Winger frontman and Grammy-nominated composer Kip Winger will be back in The UK next week, bringing his seventh annual solo acoustic show to The Black Heart in London's salubrious Camden precinct on Saturday November 27.
It's Winger's only UK show of the year, and he'll be accompanied by Santa Fe singer/songwriter Robby Rothschild, who released his debut, Winger-produced EP earlier this year.
The evening promises to take the audience on a journey through Winger's career, with band hits and solo favourites accompanied by stories, anecdotes and surprises.
"Sometimes an audience member will get up and duet with me on Miles Away and nail it so well it could be on a record," Winger told us in 2015. "And in London there’s a guy who calls himself Samir Winger who sings my songs in an incredible high-pitched voice."
Below, Kip Winger picks 10 records that changed his life.
Mike Oldfield - Tubular Bells
"I listened to Mike Oldfield's Tubular Bells non-stop for years and still do. The inspiration flowing from this music is astounding, which is the highest goal of a composer. At 16 I’d drive my car to a park and listen to this over and over, especially side two. It's the soundtrack to my youth, although I still listen to it all a few times a year. This record is genius."
Black Sabbath - Sabbath Bloody Sabbath
"Sabbath Bloody Sabbath is an amazingly musical record with incredible emotion in the songs, and hugely influential on my songwriting. Throughout my early days as a musician I probably played 75% of all the Black Sabbath songs. They're known as a metal band, but the truth is they have a lot of deeper emotional songs that are superb. There's way more than meets the eye with this band."
The Beatles - Let It Be
"Let It Be came out when I was nine years old living in the mountains of Colorado working at a funky resort for my parents. It was my refuge from cleaning restaurant tables [laughs]. Every day after working in the restaurant I would pull out the record (original vinyl) and jam the tunes on bass with my brothers. It brings back great memories. The Long And Winding Road is my favourite tune by The Beatles."
Jethro Tull - The Broadsword and the Beast
"From the age of 21 I listened to this record non-stop for a period of about three years. Amazing vibe on this record. Jethro Tull were always a big influence on my and had a lot to do with my learning classical music. I think this is one of their best and went unfairly unnoticed."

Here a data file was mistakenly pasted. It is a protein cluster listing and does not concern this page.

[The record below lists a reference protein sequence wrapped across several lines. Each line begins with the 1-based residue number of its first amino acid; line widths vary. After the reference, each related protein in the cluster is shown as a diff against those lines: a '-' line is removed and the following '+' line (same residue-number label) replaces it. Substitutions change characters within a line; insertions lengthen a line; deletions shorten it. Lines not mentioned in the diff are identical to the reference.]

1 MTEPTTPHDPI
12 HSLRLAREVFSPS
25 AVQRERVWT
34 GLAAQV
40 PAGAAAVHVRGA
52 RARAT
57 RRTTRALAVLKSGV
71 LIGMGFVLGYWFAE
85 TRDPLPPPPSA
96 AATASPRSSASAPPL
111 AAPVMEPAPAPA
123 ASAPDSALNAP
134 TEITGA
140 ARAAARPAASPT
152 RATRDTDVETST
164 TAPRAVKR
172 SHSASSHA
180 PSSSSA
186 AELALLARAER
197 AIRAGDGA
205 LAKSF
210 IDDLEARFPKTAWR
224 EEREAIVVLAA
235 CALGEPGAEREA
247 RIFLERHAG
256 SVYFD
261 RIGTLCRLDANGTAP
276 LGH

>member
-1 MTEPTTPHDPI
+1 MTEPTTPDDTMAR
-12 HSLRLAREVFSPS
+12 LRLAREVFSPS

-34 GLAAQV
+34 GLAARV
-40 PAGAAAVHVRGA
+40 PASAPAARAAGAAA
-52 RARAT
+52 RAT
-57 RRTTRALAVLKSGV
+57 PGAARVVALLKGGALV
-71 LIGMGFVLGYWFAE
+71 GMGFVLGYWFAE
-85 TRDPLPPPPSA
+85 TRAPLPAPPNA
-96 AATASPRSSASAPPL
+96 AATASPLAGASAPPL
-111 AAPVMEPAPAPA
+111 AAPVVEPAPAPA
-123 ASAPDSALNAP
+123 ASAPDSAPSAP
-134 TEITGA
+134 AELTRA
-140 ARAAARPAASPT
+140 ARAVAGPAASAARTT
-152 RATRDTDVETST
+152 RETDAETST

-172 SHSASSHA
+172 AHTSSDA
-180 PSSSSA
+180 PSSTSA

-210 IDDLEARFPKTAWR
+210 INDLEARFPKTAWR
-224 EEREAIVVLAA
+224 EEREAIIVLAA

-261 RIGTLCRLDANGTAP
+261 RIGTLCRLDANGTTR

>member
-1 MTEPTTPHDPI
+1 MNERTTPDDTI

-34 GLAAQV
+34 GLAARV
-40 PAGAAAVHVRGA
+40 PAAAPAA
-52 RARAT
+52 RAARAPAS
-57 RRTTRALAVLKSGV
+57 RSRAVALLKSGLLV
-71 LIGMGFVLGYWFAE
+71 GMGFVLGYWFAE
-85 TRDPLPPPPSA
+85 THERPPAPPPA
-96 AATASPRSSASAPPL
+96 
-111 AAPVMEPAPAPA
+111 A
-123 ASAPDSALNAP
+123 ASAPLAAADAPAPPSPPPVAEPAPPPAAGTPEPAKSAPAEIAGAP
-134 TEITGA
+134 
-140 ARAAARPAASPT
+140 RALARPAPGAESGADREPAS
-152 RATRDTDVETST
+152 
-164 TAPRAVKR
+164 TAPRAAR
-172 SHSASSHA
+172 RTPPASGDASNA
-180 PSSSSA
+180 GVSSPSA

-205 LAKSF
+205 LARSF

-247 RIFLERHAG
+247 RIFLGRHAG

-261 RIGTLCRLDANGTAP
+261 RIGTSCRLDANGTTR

Pierre Boulez conducts Ravel
"This album contains my all time favourite piece of music, Trois Poèmes De Stéphane Mallarmé. In my opinion Ravel is the most uniquely creative composer of all time: his music is completely transformative, there's not one mediocre piece of music. If you are ever in France, I highly recommend visiting his house. It's called Le Belvédère, is shaped like a narrowboat, and is perched on the edge of the small town of Montfort-l’Amaury."
Honegger - Symphony No. 3
In 1999 I was in Amsterdam at the Royal Concertgebouw, and on comes this massive piece by a composer I’d never heard of, Honegger. It literally blew my mind. I promptly went out and bought all his scores. He’s my number one go-to composer to study when I’m stuck on a piece of music.
Crosby, Stills & Nash - Crosby, Stills & Nash
"This is a hugely influential record for me regarding the influence on my acoustic guitar playing. Unbelievable songs and vocal harmonies. A major influence on my songwriting as well. When I was young my brothers and I would learn these tunes and sing all the harmonies. Guinevere is one of my all time favourite songs."
Rush - 2112
"I’m a huge Rush fan, and was in a three-piece band most of my youth. This record was the pinnacle of three-piece band excellence. I learned all the bass parts the week it came out. My band did our (bad) rendition of 2112. It was like a master class in prog rock. Genius on every level."
Joe Walsh - The Smoker You Drink, The Player You Get
"This record has been the soundtrack to my life on and off to this very day. The vibe of this record is astounding. It never gets old. Superb playing and production. Joe Walsh is such an underrated song writer. His work with the James Gang was also a big influence, especially the bass playing."
Erik Satie - 50 Essential Piano Pieces
"I currently listen to this record every morning. The pianist Roland Pöntinen is by far the best at interpreting this music. An absolute must-listen. Many people believe that Debussy and Ravel are the music of Paris. But the truth (and both Debussy and Ravel would probably agree) is that Erik Satie is the true voice of Paris."